Although the individual provinces had started to unite in 1,000 A.D., it wasn’t until the 13th century that the monarch started to exercise control. In 1280 King Magnus Ladulås (1275–90) authorized the establishment of nobility and organized society based on the feudal model.
In 1389 Denmark, Norway, and Sweden merged and formed the Kalmar Union. All three Scandinavian countries were eventually organized under a single monarch.
The union was damaged by a series of conflicts that resulted in the Stockholm bloodbath in 1520. 80 Swedish members of the nobility were executed at the instigation of the Danish King. It led to a coup where Gustav Vasa, a Swedish nobleman, seized power and deposed the Danish King Kristian II.
With the dissolution of the Kalmar Union, Sweden’s official policy was to gain control over the Baltic Sea, which was the motivation behind the frequent wars with Denmark.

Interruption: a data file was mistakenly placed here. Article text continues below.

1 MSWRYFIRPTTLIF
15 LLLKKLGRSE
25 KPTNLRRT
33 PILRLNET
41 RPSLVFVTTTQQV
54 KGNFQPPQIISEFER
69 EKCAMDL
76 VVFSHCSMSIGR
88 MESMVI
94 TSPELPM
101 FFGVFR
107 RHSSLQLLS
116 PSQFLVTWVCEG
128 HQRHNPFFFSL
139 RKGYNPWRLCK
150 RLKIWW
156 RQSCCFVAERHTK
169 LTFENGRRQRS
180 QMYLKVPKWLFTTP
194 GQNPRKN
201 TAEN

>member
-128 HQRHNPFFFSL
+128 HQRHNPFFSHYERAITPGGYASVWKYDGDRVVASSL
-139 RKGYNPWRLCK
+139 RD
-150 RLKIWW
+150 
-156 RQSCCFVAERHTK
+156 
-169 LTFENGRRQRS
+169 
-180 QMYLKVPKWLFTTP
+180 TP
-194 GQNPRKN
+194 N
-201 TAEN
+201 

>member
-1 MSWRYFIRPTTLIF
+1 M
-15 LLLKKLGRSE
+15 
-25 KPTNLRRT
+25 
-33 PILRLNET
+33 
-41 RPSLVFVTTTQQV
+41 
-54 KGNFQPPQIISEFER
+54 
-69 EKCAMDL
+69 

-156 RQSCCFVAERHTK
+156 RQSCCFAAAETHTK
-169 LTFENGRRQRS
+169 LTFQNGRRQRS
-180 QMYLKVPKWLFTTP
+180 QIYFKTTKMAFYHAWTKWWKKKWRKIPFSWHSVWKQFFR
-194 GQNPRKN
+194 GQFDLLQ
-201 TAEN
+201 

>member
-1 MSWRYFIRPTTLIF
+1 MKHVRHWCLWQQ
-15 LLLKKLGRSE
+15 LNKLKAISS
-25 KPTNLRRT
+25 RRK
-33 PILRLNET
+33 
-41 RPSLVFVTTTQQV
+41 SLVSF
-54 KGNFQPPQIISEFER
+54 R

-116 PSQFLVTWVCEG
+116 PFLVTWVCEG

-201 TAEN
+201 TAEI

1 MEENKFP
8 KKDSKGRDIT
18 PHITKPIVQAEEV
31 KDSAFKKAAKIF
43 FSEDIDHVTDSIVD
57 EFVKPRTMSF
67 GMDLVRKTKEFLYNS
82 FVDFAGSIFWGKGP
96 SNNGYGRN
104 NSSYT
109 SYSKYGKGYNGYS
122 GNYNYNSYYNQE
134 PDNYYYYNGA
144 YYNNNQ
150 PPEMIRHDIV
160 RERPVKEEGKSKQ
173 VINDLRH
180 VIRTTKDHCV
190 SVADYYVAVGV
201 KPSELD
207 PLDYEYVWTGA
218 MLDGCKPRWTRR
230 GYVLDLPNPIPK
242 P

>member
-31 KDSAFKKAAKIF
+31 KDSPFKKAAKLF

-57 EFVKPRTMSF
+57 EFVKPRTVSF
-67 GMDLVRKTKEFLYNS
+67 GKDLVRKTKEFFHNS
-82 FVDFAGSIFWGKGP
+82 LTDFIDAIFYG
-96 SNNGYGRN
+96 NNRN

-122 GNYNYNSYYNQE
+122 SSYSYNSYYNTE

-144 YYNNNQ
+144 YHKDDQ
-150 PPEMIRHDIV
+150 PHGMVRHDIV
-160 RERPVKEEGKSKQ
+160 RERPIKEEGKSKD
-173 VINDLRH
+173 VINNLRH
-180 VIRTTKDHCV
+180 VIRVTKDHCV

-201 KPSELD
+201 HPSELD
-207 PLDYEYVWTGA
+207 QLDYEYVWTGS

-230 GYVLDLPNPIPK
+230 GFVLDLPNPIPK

Sweden conquered Denmark in 1658, which resulted in Finland, provinces in Northern Germany, and the present-day Baltic republics all belonging to Sweden.
How Did Present Day Sweden Begin?
Between 1708 and 1721, Denmark, Poland, and Russia combined forces and defeated Sweden, which reduced the land to roughly the same area occupied by current-day Sweden and Finland.
In the Napoleonic era, Sweden surrendered Finland to Russia, and Norway was forced to join Sweden in 1814. This union was peacefully dissolved in 1905, resulting in present-day Sweden and its islands falling within the national border.
What Are Sweden’s Islands Like?
Not all of Sweden’s islands are “islands” in the traditional sense, as some are merely outcroppings of rocks. If the tiny rock outcrops and islets are removed, Sweden only has 24 islands large enough to sustain human populations.